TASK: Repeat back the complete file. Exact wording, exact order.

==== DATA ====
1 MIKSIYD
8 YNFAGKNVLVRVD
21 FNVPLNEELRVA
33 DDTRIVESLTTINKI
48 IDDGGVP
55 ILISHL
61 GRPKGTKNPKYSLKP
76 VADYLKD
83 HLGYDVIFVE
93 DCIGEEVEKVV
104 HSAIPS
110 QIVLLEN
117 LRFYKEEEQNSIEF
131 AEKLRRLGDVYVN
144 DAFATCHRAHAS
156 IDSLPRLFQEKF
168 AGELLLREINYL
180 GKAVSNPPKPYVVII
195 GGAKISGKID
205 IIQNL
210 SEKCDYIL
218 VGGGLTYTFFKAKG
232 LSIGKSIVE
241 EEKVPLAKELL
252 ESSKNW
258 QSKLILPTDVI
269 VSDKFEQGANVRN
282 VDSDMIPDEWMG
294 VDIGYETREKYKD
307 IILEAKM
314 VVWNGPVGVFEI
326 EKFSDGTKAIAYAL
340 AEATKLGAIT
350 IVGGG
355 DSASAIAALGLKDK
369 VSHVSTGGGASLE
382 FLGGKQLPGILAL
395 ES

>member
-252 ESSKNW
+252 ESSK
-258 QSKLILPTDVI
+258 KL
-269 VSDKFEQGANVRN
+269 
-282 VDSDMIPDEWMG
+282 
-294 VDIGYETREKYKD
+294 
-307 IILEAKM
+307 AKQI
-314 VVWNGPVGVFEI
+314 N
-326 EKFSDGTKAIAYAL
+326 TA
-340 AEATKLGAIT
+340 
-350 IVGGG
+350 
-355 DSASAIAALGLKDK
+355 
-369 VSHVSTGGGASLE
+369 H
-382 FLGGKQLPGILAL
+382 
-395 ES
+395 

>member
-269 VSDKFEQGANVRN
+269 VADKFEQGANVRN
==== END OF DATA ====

1 MIKSIYD
8 YNFAGKNVLVRVD
21 FNVPLNEELRVA
33 DDTRIVESLTTINKI
48 IDDGGVP
55 ILISHL
61 GRPKGTKNPKYSLKP
76 VADYLKD
83 HLGYDVIFVE
93 DCIGEEVEKVV
104 HSAIPS
110 QIVLLEN
117 LRFYKEEEQNSIEF
131 AEKLRRLGDVYVN
144 DAFATCHRAHAS
156 IDSLPRLFQEKF
168 AGELLLREINYL
180 GKAVSNPPKPYVVII
195 GGAKISGKID
205 IIQNL
210 SEKCDYIL
218 VGGGLTYTFFKAKG
232 LSIGKSIVE
241 EEKVPLAKELL
252 ESSKNW
258 QSKLILPTDVI
269 VSDKFEQGANVRN
282 VDSDMIPDEWMG
294 VDIGYETREKYKD
307 IILEAKM
314 VVWNGPVGVFEI
326 EKFSDGTKAIAYAL
340 AEATKLGAIT
350 IVGGG
355 DSASAIAALGLKDK
369 VSHVSTGGGASLE
382 FLGGKQLPGILAL
395 ES

>member
-252 ESSKNW
+252 ESSK
-258 QSKLILPTDVI
+258 KL
-269 VSDKFEQGANVRN
+269 
-282 VDSDMIPDEWMG
+282 
-294 VDIGYETREKYKD
+294 
-307 IILEAKM
+307 AKQI
-314 VVWNGPVGVFEI
+314 N
-326 EKFSDGTKAIAYAL
+326 TA
-340 AEATKLGAIT
+340 
-350 IVGGG
+350 
-355 DSASAIAALGLKDK
+355 
-369 VSHVSTGGGASLE
+369 H
-382 FLGGKQLPGILAL
+382 
-395 ES
+395 

>member
-269 VSDKFEQGANVRN
+269 VADKFEQGANVRN